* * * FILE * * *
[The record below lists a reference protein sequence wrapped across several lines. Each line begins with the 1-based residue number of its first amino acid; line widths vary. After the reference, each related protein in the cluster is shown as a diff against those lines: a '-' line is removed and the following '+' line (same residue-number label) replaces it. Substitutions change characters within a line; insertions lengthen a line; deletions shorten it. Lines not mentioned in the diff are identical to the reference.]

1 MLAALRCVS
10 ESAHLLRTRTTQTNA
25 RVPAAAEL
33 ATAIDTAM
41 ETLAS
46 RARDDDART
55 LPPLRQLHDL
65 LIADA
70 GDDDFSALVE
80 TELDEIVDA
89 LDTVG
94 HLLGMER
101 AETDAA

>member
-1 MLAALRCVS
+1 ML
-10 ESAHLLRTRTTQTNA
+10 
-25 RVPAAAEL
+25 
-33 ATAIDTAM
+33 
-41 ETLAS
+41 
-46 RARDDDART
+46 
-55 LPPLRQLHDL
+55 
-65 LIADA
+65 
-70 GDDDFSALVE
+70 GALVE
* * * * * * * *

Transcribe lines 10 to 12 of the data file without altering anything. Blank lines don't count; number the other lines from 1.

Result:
70 GDDDFSALVE
80 TELDEIVDA
89 LDTVG